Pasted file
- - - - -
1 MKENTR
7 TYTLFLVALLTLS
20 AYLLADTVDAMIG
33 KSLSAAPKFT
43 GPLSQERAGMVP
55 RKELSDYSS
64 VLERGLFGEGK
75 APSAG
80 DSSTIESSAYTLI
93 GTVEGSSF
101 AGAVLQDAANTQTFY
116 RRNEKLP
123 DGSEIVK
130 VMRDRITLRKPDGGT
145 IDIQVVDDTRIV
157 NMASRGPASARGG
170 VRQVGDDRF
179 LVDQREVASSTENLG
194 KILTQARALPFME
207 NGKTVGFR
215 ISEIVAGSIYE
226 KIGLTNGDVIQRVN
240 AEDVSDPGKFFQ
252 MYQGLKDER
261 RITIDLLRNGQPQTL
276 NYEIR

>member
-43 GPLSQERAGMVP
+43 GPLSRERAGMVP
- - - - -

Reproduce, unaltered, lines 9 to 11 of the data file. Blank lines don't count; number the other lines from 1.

80 DSSTIESSAYTLI
93 GTVEGSSF
101 AGAVLQDAANTQTFY